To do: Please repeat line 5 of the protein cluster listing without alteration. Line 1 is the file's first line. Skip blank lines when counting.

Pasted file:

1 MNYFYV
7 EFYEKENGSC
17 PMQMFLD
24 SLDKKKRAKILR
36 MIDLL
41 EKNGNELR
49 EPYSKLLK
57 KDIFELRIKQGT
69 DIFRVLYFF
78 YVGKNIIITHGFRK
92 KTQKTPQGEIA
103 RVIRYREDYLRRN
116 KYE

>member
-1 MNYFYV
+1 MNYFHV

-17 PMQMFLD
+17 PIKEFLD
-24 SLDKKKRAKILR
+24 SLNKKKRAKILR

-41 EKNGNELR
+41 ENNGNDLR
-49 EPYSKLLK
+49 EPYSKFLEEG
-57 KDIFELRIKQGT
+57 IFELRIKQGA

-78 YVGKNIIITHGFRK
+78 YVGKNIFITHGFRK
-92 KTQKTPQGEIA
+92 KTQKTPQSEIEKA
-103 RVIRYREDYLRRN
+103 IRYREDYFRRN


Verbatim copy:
36 MIDLL